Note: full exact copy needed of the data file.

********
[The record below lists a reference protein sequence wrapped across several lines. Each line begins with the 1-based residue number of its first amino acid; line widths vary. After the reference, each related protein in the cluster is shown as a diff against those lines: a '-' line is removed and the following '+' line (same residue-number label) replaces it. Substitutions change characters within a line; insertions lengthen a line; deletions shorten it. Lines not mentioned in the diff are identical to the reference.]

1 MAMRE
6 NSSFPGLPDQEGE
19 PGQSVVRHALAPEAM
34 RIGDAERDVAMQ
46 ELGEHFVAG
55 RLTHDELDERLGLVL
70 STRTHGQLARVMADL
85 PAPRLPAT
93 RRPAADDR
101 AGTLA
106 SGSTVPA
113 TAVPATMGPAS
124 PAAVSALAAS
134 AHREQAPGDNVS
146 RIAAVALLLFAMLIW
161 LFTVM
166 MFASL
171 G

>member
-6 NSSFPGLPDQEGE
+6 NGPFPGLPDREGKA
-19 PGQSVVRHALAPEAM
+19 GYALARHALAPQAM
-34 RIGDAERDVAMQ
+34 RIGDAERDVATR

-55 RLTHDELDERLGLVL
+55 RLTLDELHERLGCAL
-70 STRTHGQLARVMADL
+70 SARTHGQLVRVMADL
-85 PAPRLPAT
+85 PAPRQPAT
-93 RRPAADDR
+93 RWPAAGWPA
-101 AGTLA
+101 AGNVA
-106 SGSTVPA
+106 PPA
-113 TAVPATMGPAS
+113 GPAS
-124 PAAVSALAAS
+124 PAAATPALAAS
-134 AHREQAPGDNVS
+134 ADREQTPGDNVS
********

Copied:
[The record below lists a reference protein sequence wrapped across several lines. Each line begins with the 1-based residue number of its first amino acid; line widths vary. After the reference, each related protein in the cluster is shown as a diff against those lines: a '-' line is removed and the following '+' line (same residue-number label) replaces it. Substitutions change characters within a line; insertions lengthen a line; deletions shorten it. Lines not mentioned in the diff are identical to the reference.]

1 MAMRE
6 NSSFPGLPDQEGE
19 PGQSVVRHALAPEAM
34 RIGDAERDVAMQ
46 ELGEHFVAG
55 RLTHDELDERLGLVL
70 STRTHGQLARVMADL
85 PAPRLPAT
93 RRPAADDR
101 AGTLA
106 SGSTVPA
113 TAVPATMGPAS
124 PAAVSALAAS
134 AHREQAPGDNVS
146 RIAAVALLLFAMLIW
161 LFTVM
166 MFASL
171 G

>member
-6 NSSFPGLPDQEGE
+6 NGPFPGLPDREGKA
-19 PGQSVVRHALAPEAM
+19 GYALARHALAPQAM
-34 RIGDAERDVAMQ
+34 RIGDAERDVATR

-55 RLTHDELDERLGLVL
+55 RLTLDELHERLGCAL
-70 STRTHGQLARVMADL
+70 SARTHGQLVRVMADL
-85 PAPRLPAT
+85 PAPRQPAT
-93 RRPAADDR
+93 RWPAAGWPA
-101 AGTLA
+101 AGNVA
-106 SGSTVPA
+106 PPA
-113 TAVPATMGPAS
+113 GPAS
-124 PAAVSALAAS
+124 PAAATPALAAS
-134 AHREQAPGDNVS
+134 ADREQTPGDNVS